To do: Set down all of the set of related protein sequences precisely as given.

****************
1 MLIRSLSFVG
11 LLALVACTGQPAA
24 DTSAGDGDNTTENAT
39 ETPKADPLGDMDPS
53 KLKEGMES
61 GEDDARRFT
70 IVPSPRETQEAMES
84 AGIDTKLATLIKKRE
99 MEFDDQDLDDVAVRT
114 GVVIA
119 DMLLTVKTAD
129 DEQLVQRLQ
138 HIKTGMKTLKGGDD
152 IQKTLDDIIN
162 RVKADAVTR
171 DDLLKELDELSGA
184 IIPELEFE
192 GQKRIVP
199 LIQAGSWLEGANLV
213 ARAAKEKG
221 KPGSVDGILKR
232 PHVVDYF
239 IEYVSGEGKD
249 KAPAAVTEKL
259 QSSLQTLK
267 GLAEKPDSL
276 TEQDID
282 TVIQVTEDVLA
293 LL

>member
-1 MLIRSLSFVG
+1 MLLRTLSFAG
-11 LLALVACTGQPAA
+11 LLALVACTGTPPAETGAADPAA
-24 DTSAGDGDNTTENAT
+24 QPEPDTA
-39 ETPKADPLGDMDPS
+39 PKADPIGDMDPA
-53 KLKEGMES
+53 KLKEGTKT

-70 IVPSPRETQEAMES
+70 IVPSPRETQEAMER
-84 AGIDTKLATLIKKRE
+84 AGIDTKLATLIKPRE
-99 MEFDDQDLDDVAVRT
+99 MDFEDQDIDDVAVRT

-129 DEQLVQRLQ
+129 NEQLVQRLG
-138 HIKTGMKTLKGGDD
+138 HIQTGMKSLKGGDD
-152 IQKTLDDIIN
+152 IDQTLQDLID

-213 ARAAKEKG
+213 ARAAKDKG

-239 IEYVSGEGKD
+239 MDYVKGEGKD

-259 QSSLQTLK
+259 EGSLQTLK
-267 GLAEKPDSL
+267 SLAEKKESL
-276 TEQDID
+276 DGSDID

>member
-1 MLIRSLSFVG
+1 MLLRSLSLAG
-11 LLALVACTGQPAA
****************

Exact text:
1 MLIRSLSFVG
11 LLALVACTGQPAA
24 DTSAGDGDNTTENAT
39 ETPKADPLGDMDPS
53 KLKEGMES
61 GEDDARRFT
70 IVPSPRETQEAMES
84 AGIDTKLATLIKKRE
99 MEFDDQDLDDVAVRT
114 GVVIA
119 DMLLTVKTAD
129 DEQLVQRLQ
138 HIKTGMKTLKGGDD
152 IQKTLDDIIN
162 RVKADAVTR
171 DDLLKELDELSGA
184 IIPELEFE
192 GQKRIVP
199 LIQAGSWLEGANLV
213 ARAAKEKG
221 KPGSVDGILKR
232 PHVVDYF
239 IEYVSGEGKD
249 KAPAAVTEKL
259 QSSLQTLK
267 GLAEKPDSL
276 TEQDID
282 TVIQVTEDVLA
293 LL

>member
-1 MLIRSLSFVG
+1 MLLRTLSFAG
-11 LLALVACTGQPAA
+11 LLALVACTGTPPAETGAADPAA
-24 DTSAGDGDNTTENAT
+24 QPEPDTA
-39 ETPKADPLGDMDPS
+39 PKADPIGDMDPA
-53 KLKEGMES
+53 KLKEGTKT

-70 IVPSPRETQEAMES
+70 IVPSPRETQEAMER
-84 AGIDTKLATLIKKRE
+84 AGIDTKLATLIKPRE
-99 MEFDDQDLDDVAVRT
+99 MDFEDQDIDDVAVRT

-129 DEQLVQRLQ
+129 NEQLVQRLG
-138 HIKTGMKTLKGGDD
+138 HIQTGMKSLKGGDD
-152 IQKTLDDIIN
+152 IDQTLQDLID

-213 ARAAKEKG
+213 ARAAKDKG

-239 IEYVSGEGKD
+239 MDYVKGEGKD

-259 QSSLQTLK
+259 EGSLQTLK
-267 GLAEKPDSL
+267 SLAEKKESL
-276 TEQDID
+276 DGSDID

>member
-1 MLIRSLSFVG
+1 MLLRSLSLAG
-11 LLALVACTGQPAA